SOCIAL CIRCLE, Ga. — Rivian’s sponsored event that included test drives and displays of its vehicles last week was the first of a series of interactions with area residents and leaders, some top company officials said.
Company founder and CEO R.J. Scaringe said it has been “great spending time” with area leaders and residents and talking to them about the company’s plans for its $5 billion EV production facility near Social Circle.
The company’s production facility is planned for a 2,000-acre site on the north side of I-20 in Walton and Morgan counties.
“As we think about the site, how do we include feedback, how do we make sure it’s contemplating its impact on the area?” Scaringe told The News. “We’re spending a lot of time doing that.”
Scaringe also said in a recent call with investors that the plant would be the production facility for its new R2 SUV that will be more economically priced than its current vehicles.
“The R2 has always been part of the plan but we had to find the right facility, the right location,” he said.
Scaringe spoke during an event Saturday, May 14, that drew hundreds throughout the day to GSU’s Perimeter College-Newton campus near Social Circle.
It featured chances to meet top company officials, see displays of the company’s vehicles’ technology, find out about Rivian’s plans for its area production facility, and drive in some electric vehicles produced at its plant in Illinois.
The event was designed to thank those who have supported the company such as economic development professionals, local business leaders and elected officials, and others, along with their friends and family, a spokesperson said.
A small number of preorder holders from the area were also invited to attend, the spokesperson said.
James Chen, Rivian’s vice president of public policy, also was among a group of top company officials who interacted with residents from around the area, including the mayors of Social Circle, Rutledge and Madison.
Chen said he has met with Morgan County officials in the “start of a dialogue” with community leaders that the production facility will be good for the area.
He said the company did consider a site in Bryan County near Savannah on which Kia now plans to build a plant for production of its own electric vehicles.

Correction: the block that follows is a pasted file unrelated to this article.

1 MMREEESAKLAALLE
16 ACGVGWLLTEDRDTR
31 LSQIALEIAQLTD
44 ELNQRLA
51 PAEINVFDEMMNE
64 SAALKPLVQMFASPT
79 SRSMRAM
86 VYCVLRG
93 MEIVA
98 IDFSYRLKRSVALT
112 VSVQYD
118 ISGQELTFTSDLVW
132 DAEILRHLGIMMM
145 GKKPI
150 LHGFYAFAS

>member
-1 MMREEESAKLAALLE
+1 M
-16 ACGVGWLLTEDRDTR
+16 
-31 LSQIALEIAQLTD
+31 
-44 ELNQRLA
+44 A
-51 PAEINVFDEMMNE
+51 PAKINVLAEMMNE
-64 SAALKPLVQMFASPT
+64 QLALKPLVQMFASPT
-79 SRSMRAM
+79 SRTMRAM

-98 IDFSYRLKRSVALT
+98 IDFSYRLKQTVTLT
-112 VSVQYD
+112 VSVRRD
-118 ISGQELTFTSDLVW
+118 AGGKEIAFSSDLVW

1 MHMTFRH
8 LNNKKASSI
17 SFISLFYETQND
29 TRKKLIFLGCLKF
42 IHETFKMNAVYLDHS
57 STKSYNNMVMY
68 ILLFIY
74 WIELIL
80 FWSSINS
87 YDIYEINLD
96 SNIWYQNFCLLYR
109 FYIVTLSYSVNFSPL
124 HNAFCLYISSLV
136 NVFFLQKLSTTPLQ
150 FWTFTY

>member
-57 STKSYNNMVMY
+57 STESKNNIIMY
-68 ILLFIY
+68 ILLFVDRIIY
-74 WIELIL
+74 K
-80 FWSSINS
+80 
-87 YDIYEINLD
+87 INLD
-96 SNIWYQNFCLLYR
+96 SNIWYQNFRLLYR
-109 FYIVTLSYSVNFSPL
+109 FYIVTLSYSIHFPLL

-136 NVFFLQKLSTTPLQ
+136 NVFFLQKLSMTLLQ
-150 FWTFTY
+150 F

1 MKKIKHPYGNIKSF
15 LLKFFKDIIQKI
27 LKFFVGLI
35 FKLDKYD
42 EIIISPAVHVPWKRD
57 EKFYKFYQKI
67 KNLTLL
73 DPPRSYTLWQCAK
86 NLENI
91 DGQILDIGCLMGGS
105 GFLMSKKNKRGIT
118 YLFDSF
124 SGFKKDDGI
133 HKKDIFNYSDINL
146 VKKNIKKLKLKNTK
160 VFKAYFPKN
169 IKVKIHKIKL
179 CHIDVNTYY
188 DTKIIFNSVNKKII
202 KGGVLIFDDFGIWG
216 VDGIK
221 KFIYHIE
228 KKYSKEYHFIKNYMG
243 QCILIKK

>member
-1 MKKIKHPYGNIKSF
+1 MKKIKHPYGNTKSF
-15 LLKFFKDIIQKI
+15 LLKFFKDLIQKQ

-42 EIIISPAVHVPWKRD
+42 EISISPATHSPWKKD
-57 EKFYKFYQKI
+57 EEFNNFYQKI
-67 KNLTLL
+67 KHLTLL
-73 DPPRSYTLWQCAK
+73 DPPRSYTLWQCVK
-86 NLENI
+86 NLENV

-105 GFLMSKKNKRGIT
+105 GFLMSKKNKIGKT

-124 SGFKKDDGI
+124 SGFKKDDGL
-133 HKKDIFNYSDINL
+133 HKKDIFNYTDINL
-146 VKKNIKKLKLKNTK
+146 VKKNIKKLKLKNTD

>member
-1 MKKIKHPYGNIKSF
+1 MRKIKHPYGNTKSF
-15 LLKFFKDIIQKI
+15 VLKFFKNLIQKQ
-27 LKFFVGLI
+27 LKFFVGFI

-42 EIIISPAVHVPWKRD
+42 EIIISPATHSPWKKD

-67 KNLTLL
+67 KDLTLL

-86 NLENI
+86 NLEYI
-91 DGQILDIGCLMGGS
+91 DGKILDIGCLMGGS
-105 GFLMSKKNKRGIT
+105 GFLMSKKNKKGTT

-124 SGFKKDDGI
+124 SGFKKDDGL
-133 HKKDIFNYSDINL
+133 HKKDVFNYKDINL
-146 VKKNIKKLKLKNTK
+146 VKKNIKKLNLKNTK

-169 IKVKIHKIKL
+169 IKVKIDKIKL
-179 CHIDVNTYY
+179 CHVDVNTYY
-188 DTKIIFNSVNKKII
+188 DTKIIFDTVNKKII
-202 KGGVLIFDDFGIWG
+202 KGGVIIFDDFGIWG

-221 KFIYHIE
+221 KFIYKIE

Rivian’s chosen Georgia site had the right balance of relatively easy access to Atlanta and Hartsfield-Jackson Atlanta International Airport, close access to a rail line, an educated workforce and more, he said.
“We wanted to be part of a world-class city,” Chen said.
The company plans to hire up to 7,500 in “21st century jobs” with starting pay averaging $56,000.
Chen said the site is planned for sustainability and the company will retain much of the natural setting on the site — leaving part of the site unpaved, for example — because of Rivian’s focus on the environment.
“We’re looking at the next generation of renewable energy,” he said.
Scaringe also told an Atlanta newspaper the plant will be a model of environmental sustainability.
He told the Atlanta Journal-Constitution the company is committed to building a “world-class and green manufacturing complex.” Scaringe also said Rivian will be a responsible neighbor. Its plans for sustainability include removing as few trees as possible, as well as limiting its water and power usage, he said.
The plant also will be “one of the most efficient plants in the world and we’ll really set the bar in terms of what sustainability looks like in terms of vehicle manufacturing,” Scaringe said.
The company plans to host a series of events over the next six to 12 months to engage the community on topics like sustainability, workforce development, and local business partnerships, a spokesman told the AJC.
The state and the Joint Development Authority recently filed for federal wetlands permits. Georgia officials also have begun hosting a series of community planning meetings on such topics as the site plans. It also has set meetings on such topics as workforce development.